James McLardy - The Swan and Hostage
Enjoyable exhibition questioning the inherent value and fakeness of sculpted pieces
James McLardy’s solo show 'The Swan and Hostage' is the result of his six-week residency at the Duchy gallery in the east end of Glasgow. The title echoes the pub-like feel to the gallery’s name and location: the swan symbolises the beautiful, the embodiment of potential myths, whereas the hostage signals imprisonment. In turn, this pair of opposites refers to the artist’s active use of concealing and revealing the fake and real nature of his materials. His is a language of acknowledging and subverting the values of both modern objects and techniques of making.
The show consists of an array of pedestal objects covered in decorative paint techniques, including faux tiling, wood graining and imitation bronze patinas. The forms are hard edged, self consciously masculine and phallic, but simultaneously bordering on farcical collapse. This makes them enjoyable to look at.
McLardy achieves this with the help of his descriptive titles. ‘Re-Handsoming Enhancer’ is the seedy title given to a collection of objects scattered across the floor. It looks a bit like the throwing of bones to divine a problem. Among these lies an undone bow tie cast in red wax. This object of high-culture has been subverted into something comical and impractical, giving it a new life as formal object – its waxy form spread across the floor in between other strange fragments.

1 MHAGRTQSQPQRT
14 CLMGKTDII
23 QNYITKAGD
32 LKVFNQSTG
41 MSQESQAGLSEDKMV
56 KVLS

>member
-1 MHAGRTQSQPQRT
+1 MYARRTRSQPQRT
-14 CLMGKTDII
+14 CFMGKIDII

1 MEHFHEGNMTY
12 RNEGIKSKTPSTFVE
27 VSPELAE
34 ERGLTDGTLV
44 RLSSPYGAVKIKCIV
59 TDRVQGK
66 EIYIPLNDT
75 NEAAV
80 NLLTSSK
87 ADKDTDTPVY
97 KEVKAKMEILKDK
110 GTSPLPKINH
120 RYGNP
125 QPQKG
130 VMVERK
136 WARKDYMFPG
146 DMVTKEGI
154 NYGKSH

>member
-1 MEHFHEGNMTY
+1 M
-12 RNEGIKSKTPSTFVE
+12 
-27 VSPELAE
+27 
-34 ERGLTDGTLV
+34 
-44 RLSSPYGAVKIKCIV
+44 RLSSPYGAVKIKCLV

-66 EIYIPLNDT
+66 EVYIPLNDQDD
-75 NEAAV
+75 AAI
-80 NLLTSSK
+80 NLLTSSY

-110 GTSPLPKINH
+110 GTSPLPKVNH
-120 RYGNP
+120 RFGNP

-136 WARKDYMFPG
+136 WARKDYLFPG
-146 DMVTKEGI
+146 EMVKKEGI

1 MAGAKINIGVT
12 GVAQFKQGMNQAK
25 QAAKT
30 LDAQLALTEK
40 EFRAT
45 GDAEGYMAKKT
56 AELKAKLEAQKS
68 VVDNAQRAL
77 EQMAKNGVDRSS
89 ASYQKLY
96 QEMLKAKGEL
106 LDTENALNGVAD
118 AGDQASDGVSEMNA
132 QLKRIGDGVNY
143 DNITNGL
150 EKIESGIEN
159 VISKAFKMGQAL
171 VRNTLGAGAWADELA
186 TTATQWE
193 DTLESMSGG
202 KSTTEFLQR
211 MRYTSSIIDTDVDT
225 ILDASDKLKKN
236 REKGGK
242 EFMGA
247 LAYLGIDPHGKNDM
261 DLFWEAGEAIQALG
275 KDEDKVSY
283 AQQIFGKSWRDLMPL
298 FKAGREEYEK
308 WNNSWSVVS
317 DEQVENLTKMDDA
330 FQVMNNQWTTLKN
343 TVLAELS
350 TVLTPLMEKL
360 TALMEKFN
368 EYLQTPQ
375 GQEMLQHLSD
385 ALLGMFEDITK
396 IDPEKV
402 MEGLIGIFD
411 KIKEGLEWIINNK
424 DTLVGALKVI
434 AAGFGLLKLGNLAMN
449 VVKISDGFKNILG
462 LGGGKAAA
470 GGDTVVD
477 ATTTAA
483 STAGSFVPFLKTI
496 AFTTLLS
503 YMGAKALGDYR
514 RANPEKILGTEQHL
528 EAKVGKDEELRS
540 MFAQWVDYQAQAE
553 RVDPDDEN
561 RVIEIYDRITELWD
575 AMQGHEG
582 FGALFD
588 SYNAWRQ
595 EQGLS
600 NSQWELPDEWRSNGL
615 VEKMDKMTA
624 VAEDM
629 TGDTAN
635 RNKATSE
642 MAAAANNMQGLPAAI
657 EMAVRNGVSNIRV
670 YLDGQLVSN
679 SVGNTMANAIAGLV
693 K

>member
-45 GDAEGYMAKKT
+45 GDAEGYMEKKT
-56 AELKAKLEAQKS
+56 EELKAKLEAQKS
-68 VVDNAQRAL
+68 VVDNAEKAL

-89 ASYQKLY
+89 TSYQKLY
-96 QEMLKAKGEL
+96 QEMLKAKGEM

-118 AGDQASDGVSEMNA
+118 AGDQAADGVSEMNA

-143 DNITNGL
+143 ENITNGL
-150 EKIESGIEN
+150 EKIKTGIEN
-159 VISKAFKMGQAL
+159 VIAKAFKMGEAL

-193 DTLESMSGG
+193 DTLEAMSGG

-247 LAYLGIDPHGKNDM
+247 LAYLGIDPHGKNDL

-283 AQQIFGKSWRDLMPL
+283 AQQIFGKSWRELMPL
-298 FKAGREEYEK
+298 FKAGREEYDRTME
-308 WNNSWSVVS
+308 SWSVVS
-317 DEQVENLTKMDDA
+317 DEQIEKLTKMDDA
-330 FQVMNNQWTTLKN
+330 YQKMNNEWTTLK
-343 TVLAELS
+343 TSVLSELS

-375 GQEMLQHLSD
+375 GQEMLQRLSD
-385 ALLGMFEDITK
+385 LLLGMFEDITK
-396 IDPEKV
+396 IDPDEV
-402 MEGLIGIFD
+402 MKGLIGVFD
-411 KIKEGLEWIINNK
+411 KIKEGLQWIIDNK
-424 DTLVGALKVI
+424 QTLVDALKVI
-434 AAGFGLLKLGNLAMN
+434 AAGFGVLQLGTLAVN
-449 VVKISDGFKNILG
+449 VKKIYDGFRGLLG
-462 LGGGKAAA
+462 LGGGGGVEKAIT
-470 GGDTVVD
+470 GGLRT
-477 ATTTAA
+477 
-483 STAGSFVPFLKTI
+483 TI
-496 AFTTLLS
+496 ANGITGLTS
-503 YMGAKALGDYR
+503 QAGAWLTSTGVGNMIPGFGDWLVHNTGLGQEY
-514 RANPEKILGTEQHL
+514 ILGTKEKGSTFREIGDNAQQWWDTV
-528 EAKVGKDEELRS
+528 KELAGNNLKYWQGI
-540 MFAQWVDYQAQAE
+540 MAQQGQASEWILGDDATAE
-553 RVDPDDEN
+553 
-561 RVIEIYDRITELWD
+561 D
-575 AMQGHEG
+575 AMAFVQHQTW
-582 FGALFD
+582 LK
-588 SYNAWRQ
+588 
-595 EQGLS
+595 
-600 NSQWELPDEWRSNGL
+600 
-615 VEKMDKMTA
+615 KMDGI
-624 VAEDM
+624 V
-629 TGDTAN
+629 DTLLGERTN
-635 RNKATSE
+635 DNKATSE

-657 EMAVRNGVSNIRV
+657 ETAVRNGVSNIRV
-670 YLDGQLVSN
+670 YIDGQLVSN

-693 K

Nearby, ‘Y Morals’ stands chunkily erect in its totemic objectness. The large-scale wooden hourglass figure painted sombre black is displayed on a waxy base covered with copper leaf which creates a strange looking fake material, referencing old fashioned copper pub tables. Perhaps humorously hinting at the required presence of Y-chromosome genes for normal male development, the shape of the object looks androgynously both like an X and a Y.
In a similar questioning of an object’s inherent value and hierarchy of materials McLardy has defaced a green faux tile painted column with pink bubblegum. Its ambiguously naughty title, ‘Putting our finger in the pie, we are the pie and the finger, and the putting’ does exactly that.
The Duchy, Glasgow, until Sat 25 Aug